By this point, the group dynamic within Chicago had shifted to a R&B orchestra arrangement, with Lamm, Cetera and guitarist-vocalist Terry Kath assuming lead duties while sharing the limelight with other players, to a frontman-and-band scenario, with Cetera as the voice and face of the group and the other musicians working behind him. Lamm had retreated to the keyboard position, and Kath's death by accidental self-inflicted gunshot wound in 1978 left Cetera as Chicago's most prominent voice, as well as the architect of the group's most recent hits. The time seemed right for Cetera to again try his hand at a solo career, but the notion clashed with the band's desires to launch a second tour behind Chicago 17 after the first one wrapped in 1985. He offered to stay in the band while also recording his solo album, but Chicago's management refused the deal, prompting Cetera to leave the group in the summer of 1985. His first offering as a solo performer was "Glory of Love," which was featured in "The Karate Kid, Part II" (1986). The sweeping romantic ballad, penned by Cetera and David Foster, was an unqualified success, reached No.1 on the singles charts, while also reaping a Grammy Award for Best Pop Vocal Performance by a Male Artist and an Oscar nomination for Best Original Song, among numerous other honors. The single was also featured on his second solo album, Solitude/Solitaire (1986), which generated a second No.1 hit with "The Next Time I Fall," a duet with Amy Grant that reaped another Grammy nomination for Best Pop Performance by a Duo or Group with Vocals.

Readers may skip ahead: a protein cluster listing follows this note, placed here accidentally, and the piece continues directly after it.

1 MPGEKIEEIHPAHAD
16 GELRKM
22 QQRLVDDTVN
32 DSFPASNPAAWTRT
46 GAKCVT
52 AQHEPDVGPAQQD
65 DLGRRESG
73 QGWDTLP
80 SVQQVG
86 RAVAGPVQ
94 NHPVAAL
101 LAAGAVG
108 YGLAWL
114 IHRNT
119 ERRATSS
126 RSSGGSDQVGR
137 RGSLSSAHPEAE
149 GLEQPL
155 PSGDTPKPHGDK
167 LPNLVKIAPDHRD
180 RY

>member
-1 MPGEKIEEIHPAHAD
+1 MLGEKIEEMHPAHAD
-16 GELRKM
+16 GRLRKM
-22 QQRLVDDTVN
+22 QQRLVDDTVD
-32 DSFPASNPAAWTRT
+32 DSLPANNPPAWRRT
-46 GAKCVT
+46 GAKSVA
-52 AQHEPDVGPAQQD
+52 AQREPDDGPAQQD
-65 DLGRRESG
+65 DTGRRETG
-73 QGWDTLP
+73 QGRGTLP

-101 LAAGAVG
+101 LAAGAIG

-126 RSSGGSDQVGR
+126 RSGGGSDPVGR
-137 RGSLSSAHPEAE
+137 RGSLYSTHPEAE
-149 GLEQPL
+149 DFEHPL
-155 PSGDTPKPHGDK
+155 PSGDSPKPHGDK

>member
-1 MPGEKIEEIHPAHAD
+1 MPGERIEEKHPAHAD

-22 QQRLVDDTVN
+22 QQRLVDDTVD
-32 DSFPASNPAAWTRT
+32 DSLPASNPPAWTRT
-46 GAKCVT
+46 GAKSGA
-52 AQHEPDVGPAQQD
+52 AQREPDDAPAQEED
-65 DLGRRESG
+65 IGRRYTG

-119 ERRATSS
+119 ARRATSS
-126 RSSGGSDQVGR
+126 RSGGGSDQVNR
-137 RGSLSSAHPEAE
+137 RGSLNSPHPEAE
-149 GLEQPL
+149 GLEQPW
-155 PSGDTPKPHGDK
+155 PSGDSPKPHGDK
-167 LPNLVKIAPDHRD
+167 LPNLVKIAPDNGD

Cetera would continue to produce chart winners throughout the late 1980s, including the Top 5 pop hits "One Good Woman," from his third solo album, One More Story (1989), an all-star affair that featured contributions from Pink Floyd's David Gilmour and Bonnie Raitt, as well as a duet with Madonna, who recorded "Scheherazade" under the moniker "Lulu Smith." The album also contained the single "Save Me," which served as the theme song for "Baywatch" (NBC, 1989-1990; syndicated, 1991-2001) during its initial seasons. His final chart success of the decade came with the No. 6 single "After All," a duet with Cher that was included on the soundtrack for the film "Chances Are" (1989). A lengthy hiatus preceded Cetera's fourth solo album, World Falling Down (1992), which also marked the end of his tenure with Warner Bros. The album was significantly less successful than its predecessors, stalling at No. 163 on the Billboard 200, while minting Cetera's last chart-topping adult contemporary track, "Restless Heart." Three years later, he returned to recording with a new label, River North, which released his fifth solo album, One Clear Voice (1995), which featured a remake of "Happy Man," a single he originally cut with Chicago. He would continue to rewrite his own history in subsequent releases, cutting new versions of "Baby, What a Big Surprise," "You're The Inspiration" and "If You Leave Me Now" for the solo greatest hits compilation You're the Inspiration: A Collection (1997). Prior to these releases, Cetera had never embarked on a tour behind any of his solo albums, despite his wealth of hits from the 1980s and with Chicago. However, he soon took to the road for a number of live performances, most notably between 2003 and 2007, when he toured with a 40-piece orchestra. However, he returned to the rock band format for a 2007 tour to promote his holiday record, You Just Gotta Love Christmas (2004).

By Paul Gaita